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Hot Topic: Metropolitan Travel Forecasting: Current and Future Initiatives
The FHWA uses the Surface Transportation Environment and Planning Cooperative Research Program (STEP) to conduct cutting-edge research in several areas of interest to the transportation community and the public-at-large. STEP research seeks to improve the understanding of the complex relationship between surface transportation, planning, environment and realty. This bulletin highlights research that is underway within the STEP to advance the metropolitan travel forecasting state of practice.
The United States Department of Transportation (U.S. DOT) Federal Highway Administration's (FHWA) STEP funds research to advance the metropolitan travel forecasting state of practice.
TMIP Travel Model Improvement Program
As population growth increases in American urban cities, so do mobility needs and demands. Metropolitan planning organizations (MPOs) across the country are tasked with anticipating and meeting these growing needs and demands. Since the 1960s and 1970s, MPOs face more complex requirements and needs. During this time frame MPOs focused on issues such as highway and transit system capacity expansions. They are now faced with issues such as: motor vehicle emissions and vehicle speeds, alternative land use policies, transportation policies, environmental justice, economic development, homeland security, and demographic changes to name a few. Additionally, local officials, state transportation agencies, Federal agencies and the environmental community depend heavily on travel forecasts to assist in their planning processes.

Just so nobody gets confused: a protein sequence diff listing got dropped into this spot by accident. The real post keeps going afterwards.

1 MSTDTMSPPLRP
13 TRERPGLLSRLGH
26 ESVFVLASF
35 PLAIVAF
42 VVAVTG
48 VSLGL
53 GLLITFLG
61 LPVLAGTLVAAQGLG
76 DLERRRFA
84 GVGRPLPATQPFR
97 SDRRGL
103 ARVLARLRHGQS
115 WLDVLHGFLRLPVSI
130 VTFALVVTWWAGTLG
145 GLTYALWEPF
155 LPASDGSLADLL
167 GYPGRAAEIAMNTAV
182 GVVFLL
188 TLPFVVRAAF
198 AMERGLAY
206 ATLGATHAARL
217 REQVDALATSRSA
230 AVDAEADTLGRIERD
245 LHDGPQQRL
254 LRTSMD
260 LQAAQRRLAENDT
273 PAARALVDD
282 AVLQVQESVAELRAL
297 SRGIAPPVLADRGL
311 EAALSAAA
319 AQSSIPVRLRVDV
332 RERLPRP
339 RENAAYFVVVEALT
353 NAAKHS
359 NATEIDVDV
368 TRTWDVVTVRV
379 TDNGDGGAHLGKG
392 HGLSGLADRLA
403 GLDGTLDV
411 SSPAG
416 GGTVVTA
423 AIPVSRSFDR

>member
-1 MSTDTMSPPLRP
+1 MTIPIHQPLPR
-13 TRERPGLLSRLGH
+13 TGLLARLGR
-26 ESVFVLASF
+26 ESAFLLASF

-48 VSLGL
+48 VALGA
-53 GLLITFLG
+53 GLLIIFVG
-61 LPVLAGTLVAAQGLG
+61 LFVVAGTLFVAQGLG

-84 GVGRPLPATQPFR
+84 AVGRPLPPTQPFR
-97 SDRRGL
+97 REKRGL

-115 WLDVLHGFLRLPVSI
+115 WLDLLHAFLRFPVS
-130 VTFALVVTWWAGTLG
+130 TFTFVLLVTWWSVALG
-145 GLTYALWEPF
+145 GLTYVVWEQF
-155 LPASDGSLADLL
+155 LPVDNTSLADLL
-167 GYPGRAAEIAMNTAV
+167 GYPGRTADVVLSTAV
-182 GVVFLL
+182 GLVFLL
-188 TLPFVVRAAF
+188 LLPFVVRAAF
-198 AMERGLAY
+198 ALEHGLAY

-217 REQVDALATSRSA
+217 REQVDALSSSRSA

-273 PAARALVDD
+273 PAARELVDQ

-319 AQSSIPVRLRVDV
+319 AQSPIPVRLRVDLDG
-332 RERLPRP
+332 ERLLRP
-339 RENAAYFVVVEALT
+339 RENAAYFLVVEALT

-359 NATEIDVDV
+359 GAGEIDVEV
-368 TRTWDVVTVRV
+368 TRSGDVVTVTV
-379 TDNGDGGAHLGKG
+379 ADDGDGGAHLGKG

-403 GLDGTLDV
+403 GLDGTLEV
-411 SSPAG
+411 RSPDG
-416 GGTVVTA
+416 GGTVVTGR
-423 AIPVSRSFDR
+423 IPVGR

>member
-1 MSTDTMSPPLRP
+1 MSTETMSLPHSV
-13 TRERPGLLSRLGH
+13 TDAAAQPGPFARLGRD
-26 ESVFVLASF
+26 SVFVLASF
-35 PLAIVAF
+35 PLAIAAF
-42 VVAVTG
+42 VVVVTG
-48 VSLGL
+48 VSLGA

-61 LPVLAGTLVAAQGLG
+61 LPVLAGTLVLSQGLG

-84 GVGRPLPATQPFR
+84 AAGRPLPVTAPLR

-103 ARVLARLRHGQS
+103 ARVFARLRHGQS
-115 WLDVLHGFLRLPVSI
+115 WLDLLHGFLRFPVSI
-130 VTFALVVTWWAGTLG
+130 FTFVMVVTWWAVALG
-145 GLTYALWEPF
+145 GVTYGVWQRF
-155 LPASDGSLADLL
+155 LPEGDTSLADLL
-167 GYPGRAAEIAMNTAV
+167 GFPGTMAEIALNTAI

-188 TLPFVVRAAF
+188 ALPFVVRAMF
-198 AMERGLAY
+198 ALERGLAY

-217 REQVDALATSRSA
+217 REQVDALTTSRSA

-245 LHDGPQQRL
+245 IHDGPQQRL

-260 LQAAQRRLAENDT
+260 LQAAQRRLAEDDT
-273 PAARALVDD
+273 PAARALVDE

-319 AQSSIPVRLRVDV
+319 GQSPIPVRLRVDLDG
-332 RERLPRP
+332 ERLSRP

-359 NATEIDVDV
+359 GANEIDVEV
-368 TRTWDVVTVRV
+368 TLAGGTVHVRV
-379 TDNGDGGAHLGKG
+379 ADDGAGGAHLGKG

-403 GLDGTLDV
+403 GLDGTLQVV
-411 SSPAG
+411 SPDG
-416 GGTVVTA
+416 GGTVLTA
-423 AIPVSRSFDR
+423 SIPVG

STEP-funded efforts to advance the state of travel forecasting include the FHWA Travel Model Improvement Program (TMIP), and extensive outreach to stakeholders and partners to communicate the status of efforts to improve travel modeling/forecasting practices.
In addition, FHWA used STEP funding to support a collaborative research effort between FHWA, the Federal Transit Administration (FTA), the Office of the Secretary of Transportation, and the Transportation Research Board (TRB) to assess the travel forecasting state-of-the-practice. This effort resulted in a TRB report, titled Metropolitan Travel Forecasting: Current Practice and Future Direction Special Report 288.
The Metropolitan Travel Forecasting: Current Practice and Future Direction Special Report 288
The Metropolitan Travel Forecasting Special Report 288 is one of the most important recent documents in the travel forecasting industry. The report, published in late 2007, includes assessments and recommendations for improvement in the current state-of-the-practice. It is designed for policymakers and officials who rely on the results of travel forecasting. The report identified shortcomings in travel forecasting models, obstacles to better practice, and actions needed to ensure the use of improved travel forecasting methods. It also acknowledged that no single approach will meet the needs of all MPOs due to the complexity of individual metropolitan regions. MPOs have taken different approaches to address these issues, including refining the traditional four-step travel demand modeling process to improve internal consistency, providing additional analysis capabilities, and redeveloping travel demand models wholesale to focus on individual traveler behavior.